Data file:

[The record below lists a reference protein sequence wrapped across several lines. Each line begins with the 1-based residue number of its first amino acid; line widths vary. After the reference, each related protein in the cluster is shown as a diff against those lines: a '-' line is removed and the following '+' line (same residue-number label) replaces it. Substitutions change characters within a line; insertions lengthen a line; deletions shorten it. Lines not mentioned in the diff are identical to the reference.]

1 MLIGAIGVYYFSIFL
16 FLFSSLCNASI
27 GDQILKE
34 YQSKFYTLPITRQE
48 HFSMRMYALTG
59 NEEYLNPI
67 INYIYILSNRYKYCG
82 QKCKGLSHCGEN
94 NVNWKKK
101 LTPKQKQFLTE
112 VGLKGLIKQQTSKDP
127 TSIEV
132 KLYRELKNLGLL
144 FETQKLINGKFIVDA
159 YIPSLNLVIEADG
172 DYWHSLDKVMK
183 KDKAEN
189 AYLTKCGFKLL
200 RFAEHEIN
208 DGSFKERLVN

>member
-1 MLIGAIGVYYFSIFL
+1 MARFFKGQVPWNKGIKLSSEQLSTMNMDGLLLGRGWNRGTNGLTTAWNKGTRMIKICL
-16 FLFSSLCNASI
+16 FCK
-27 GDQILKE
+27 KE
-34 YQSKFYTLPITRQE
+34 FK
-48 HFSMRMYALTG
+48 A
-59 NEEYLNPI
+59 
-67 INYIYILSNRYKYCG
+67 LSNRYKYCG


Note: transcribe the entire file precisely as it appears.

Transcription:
[The record below lists a reference protein sequence wrapped across several lines. Each line begins with the 1-based residue number of its first amino acid; line widths vary. After the reference, each related protein in the cluster is shown as a diff against those lines: a '-' line is removed and the following '+' line (same residue-number label) replaces it. Substitutions change characters within a line; insertions lengthen a line; deletions shorten it. Lines not mentioned in the diff are identical to the reference.]

1 MLIGAIGVYYFSIFL
16 FLFSSLCNASI
27 GDQILKE
34 YQSKFYTLPITRQE
48 HFSMRMYALTG
59 NEEYLNPI
67 INYIYILSNRYKYCG
82 QKCKGLSHCGEN
94 NVNWKKK
101 LTPKQKQFLTE
112 VGLKGLIKQQTSKDP
127 TSIEV
132 KLYRELKNLGLL
144 FETQKLINGKFIVDA
159 YIPSLNLVIEADG
172 DYWHSLDKVMK
183 KDKAEN
189 AYLTKCGFKLL
200 RFAEHEIN
208 DGSFKERLVN

>member
-1 MLIGAIGVYYFSIFL
+1 MARFFKGQVPWNKGIKLSSEQLSTMNMDGLLLGRGWNRGTNGLTTAWNKGTRMIKICL
-16 FLFSSLCNASI
+16 FCK
-27 GDQILKE
+27 KE
-34 YQSKFYTLPITRQE
+34 FK
-48 HFSMRMYALTG
+48 A
-59 NEEYLNPI
+59 
-67 INYIYILSNRYKYCG
+67 LSNRYKYCG